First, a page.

[erlang-questions] Looking for tricky protocol examples for verification research

Jonathan Schuster schuster@REDACTED
Fri Oct 31 16:14:15 CET 2014

On Fri, Oct 31, 2014 at 12:47 AM, zxq9 <zxq9@REDACTED> wrote:

> In other words, you want to define a contractual way that different
> processes
> can verify the external behavior of one another, instead of doing the actor
> version of duck typing that we tend to use all the time?

It wouldn't be so much the processes verifying each other, but some
overarching part of the runtime, or perhaps an analysis tool that verifies
the "contract" for each process. Think of a type system: the type checker
verifies that every function has the right type, and then a programmer who
uses the function can be confident that the result of the function will be
what they expect. I'm not saying I want to invent a type system, but I want
to enable a similar style of reasoning for concurrent programs, where a
programmer can just assume that another process acts in a certain way
because that behavior is checked by another mechanism. Contracts in Racket (
http://docs.racket-lang.org/guide/contracts.html) also enable this kind of
reasoning, although with enforcement happening at run-time.

I'm not sure what you mean by the "actor version" of duck typing, though.
Could you expand on that, or point me towards an example?

> If this is a runtime thing (and it would have to be in the case of empty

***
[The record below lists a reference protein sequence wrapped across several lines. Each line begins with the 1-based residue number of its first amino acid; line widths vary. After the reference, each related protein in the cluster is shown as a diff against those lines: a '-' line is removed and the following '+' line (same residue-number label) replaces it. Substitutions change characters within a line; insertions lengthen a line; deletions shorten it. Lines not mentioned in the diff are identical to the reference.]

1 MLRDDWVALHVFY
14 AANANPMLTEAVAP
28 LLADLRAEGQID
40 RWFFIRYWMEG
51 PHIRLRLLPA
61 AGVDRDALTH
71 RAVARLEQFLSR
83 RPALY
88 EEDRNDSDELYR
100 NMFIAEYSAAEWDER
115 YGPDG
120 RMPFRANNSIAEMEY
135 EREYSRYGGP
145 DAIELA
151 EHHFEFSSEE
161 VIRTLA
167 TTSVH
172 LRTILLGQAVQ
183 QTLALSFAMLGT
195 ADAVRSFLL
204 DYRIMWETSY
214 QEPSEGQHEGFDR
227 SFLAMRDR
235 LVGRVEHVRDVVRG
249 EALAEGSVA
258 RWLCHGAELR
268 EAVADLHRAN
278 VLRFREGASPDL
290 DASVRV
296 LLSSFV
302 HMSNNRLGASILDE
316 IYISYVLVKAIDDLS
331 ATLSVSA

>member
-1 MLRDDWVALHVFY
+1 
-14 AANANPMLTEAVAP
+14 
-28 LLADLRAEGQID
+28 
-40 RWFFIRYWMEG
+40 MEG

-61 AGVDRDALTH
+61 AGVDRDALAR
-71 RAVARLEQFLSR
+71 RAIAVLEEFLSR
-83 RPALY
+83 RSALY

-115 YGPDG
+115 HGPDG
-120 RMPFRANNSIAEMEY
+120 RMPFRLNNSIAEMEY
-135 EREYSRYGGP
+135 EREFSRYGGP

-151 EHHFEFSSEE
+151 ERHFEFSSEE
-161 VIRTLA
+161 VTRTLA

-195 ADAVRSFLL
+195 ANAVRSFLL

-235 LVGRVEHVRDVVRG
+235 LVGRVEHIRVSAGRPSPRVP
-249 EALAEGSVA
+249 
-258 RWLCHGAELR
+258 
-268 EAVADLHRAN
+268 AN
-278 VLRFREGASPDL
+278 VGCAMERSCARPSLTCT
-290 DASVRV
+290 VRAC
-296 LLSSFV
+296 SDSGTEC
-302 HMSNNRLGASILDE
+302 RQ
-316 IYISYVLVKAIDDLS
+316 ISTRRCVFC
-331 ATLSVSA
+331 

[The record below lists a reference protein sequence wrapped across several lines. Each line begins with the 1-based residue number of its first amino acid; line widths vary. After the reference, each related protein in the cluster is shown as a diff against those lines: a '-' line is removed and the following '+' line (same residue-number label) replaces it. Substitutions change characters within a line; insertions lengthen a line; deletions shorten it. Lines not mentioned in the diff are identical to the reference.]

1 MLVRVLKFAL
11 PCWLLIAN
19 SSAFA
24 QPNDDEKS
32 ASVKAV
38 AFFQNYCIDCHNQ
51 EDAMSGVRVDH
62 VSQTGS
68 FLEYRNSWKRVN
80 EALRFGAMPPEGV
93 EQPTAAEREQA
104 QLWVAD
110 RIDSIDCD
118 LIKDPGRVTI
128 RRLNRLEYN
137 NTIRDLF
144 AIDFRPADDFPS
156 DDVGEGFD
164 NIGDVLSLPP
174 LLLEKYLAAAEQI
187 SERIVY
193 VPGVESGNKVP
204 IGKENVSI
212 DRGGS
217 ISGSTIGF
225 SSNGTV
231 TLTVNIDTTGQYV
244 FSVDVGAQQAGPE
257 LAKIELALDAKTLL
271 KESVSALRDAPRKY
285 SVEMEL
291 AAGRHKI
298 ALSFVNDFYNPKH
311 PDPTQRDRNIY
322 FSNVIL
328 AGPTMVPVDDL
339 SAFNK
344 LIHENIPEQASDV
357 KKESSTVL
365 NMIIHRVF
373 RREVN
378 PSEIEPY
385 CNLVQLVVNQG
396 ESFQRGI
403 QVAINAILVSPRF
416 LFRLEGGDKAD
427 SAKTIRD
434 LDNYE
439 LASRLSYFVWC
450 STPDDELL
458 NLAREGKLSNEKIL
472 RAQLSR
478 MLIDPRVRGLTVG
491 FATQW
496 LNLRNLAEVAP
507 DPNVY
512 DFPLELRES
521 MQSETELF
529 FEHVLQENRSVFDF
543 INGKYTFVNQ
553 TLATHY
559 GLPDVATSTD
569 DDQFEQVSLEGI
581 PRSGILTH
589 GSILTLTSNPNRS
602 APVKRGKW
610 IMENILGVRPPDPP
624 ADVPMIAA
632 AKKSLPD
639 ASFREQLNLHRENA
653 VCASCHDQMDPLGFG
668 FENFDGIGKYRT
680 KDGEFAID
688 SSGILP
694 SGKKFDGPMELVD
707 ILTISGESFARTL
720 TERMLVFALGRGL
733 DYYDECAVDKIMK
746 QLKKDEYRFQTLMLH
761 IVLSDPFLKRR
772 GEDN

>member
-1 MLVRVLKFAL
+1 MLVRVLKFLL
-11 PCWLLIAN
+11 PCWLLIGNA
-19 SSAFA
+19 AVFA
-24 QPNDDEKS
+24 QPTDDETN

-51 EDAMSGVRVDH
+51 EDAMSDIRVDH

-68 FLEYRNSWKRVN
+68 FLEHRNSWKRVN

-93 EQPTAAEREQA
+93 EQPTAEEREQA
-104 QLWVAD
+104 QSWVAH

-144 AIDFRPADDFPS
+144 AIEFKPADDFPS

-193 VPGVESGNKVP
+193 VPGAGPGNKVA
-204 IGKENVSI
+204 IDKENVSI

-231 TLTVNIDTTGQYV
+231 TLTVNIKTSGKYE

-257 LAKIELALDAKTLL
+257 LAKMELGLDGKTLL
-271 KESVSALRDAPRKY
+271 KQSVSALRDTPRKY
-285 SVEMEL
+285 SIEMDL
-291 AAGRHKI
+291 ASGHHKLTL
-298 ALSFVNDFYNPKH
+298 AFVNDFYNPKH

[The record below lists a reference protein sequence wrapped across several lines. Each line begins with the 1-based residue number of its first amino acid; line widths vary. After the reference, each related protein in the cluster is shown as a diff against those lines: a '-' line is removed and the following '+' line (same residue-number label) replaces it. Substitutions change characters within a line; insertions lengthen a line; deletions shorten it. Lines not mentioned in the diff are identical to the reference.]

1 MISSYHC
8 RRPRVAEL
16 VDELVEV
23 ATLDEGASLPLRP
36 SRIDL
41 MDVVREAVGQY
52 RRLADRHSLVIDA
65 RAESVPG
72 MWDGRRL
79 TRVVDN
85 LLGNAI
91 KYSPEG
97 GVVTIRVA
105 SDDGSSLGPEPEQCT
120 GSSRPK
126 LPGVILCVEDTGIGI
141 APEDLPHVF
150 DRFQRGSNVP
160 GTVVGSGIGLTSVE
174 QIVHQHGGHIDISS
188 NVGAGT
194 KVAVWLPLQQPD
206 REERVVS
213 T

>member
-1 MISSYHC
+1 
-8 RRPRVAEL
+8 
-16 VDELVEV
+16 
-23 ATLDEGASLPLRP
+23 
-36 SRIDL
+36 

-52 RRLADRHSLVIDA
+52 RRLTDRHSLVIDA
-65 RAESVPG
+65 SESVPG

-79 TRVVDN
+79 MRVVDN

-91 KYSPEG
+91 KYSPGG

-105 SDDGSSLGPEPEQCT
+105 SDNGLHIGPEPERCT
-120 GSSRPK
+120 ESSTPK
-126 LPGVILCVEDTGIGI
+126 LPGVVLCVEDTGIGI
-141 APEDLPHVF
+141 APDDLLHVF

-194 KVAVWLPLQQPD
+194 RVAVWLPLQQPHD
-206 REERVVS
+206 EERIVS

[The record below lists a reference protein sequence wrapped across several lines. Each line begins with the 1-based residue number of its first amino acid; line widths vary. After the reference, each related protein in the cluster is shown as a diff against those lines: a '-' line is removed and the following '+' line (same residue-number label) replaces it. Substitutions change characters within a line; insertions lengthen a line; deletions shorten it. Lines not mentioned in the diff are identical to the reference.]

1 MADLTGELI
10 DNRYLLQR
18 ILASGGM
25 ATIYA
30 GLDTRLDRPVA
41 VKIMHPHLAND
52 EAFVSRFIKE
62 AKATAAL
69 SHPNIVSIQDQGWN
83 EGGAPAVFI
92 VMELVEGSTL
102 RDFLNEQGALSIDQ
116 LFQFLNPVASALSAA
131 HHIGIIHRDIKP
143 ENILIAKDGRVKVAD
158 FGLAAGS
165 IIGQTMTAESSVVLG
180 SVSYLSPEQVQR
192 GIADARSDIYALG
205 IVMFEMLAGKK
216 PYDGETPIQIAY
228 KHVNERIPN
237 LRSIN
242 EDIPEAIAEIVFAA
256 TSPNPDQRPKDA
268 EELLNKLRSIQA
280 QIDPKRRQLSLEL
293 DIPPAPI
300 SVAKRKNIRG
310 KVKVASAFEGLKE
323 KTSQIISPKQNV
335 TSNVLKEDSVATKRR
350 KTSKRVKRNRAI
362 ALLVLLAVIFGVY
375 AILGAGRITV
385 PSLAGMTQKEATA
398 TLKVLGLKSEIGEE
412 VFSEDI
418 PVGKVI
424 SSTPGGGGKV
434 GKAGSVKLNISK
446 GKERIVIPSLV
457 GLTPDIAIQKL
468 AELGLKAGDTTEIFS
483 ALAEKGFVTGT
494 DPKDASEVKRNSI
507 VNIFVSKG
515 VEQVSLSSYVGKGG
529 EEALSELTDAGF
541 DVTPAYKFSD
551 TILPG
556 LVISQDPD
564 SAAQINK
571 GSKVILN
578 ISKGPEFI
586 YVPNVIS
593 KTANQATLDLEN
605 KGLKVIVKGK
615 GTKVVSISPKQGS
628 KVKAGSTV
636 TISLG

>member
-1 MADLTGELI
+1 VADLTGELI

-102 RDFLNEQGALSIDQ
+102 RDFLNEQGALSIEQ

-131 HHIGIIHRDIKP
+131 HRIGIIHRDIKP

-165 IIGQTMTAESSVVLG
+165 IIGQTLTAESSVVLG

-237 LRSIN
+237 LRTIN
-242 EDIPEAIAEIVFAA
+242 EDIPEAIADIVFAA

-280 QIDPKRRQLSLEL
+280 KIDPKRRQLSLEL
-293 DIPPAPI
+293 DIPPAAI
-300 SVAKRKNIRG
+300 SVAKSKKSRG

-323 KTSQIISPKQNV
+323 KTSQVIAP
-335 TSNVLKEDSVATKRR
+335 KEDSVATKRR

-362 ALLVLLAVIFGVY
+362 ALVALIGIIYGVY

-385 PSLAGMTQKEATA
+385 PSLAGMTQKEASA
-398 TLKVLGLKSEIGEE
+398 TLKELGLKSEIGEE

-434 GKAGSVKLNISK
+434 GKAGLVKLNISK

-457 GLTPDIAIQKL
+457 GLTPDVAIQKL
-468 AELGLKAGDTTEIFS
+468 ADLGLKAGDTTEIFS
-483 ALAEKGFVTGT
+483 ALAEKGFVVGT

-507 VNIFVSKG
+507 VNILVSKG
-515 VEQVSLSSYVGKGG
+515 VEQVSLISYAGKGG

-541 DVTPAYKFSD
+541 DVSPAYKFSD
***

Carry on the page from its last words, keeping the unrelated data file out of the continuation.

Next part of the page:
> processes which get assigned their behavior at runtime), then there would
> have
> to be a way to interrogate a process and ask it what messages it listens
> for
> and what the return type (if any) or side effects (if any) of receipt of
> those
> would be. Actually, it wouldn't be hard to write a framework or behavior
> that
> did exactly that. You would, as always, be depending on the programmer to
> not
> forget things and for processes to always tell the truth (consider the
> games
> we play with Dialyzer).

Again, I'm thinking of something closer to types or contracts where we
don't assume the programmer always specifies the right behavior: any
"wrong" behavior by the program would (ideally) be detected and reported.

Really, though, I'm not sure exactly what kind of solution I'm targeting
yet. I've observed that it's generally difficult to do the kind of
reasoning I'd like to do in languages like Erlang, and I'm currently
looking for concrete examples of this kind of problem. Then the plan is to
study those examples, try to find a common pattern, and figure out what a
useful solution would be. Without concrete examples, it's difficult to know
if I'm solving the right problem.

Regarding Dialyzer, I haven't actually used it myself, although I've read
about it. Can you tell me more about what kinds of games you have to play
with it?
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